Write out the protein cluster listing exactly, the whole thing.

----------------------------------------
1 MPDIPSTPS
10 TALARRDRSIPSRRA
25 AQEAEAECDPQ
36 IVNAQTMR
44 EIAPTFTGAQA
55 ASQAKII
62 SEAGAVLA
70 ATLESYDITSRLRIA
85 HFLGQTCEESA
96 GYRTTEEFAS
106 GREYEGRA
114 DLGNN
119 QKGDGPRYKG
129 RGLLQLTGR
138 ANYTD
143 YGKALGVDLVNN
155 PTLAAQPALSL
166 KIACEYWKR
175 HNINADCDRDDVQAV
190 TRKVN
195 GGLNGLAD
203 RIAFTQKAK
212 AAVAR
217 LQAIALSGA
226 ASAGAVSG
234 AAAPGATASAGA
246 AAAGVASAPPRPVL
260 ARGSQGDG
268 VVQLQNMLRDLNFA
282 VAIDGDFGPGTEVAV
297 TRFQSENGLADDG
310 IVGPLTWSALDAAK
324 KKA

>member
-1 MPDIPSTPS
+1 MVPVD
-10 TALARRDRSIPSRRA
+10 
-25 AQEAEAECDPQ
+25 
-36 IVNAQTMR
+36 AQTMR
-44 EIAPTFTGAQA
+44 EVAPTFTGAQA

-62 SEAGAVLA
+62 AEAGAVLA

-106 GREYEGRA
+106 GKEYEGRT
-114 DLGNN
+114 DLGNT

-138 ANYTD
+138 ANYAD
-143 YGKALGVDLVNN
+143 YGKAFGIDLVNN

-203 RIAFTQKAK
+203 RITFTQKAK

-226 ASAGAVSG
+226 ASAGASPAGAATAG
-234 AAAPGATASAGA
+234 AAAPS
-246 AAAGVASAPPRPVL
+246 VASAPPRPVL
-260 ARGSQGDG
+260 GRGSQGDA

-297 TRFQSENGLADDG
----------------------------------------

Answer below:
1 MPDIPSTPS
10 TALARRDRSIPSRRA
25 AQEAEAECDPQ
36 IVNAQTMR
44 EIAPTFTGAQA
55 ASQAKII
62 SEAGAVLA
70 ATLESYDITSRLRIA
85 HFLGQTCEESA
96 GYRTTEEFAS
106 GREYEGRA
114 DLGNN
119 QKGDGPRYKG
129 RGLLQLTGR
138 ANYTD
143 YGKALGVDLVNN
155 PTLAAQPALSL
166 KIACEYWKR
175 HNINADCDRDDVQAV
190 TRKVN
195 GGLNGLAD
203 RIAFTQKAK
212 AAVAR
217 LQAIALSGA
226 ASAGAVSG
234 AAAPGATASAGA
246 AAAGVASAPPRPVL
260 ARGSQGDG
268 VVQLQNMLRDLNFA
282 VAIDGDFGPGTEVAV
297 TRFQSENGLADDG
310 IVGPLTWSALDAAK
324 KKA

>member
-1 MPDIPSTPS
+1 MVPVD
-10 TALARRDRSIPSRRA
+10 
-25 AQEAEAECDPQ
+25 
-36 IVNAQTMR
+36 AQTMR
-44 EIAPTFTGAQA
+44 EVAPTFTGAQA

-62 SEAGAVLA
+62 AEAGAVLA

-106 GREYEGRA
+106 GKEYEGRT
-114 DLGNN
+114 DLGNT

-138 ANYTD
+138 ANYAD
-143 YGKALGVDLVNN
+143 YGKAFGIDLVNN

-203 RIAFTQKAK
+203 RITFTQKAK

-226 ASAGAVSG
+226 ASAGASPAGAATAG
-234 AAAPGATASAGA
+234 AAAPS
-246 AAAGVASAPPRPVL
+246 VASAPPRPVL
-260 ARGSQGDG
+260 GRGSQGDA

-297 TRFQSENGLADDG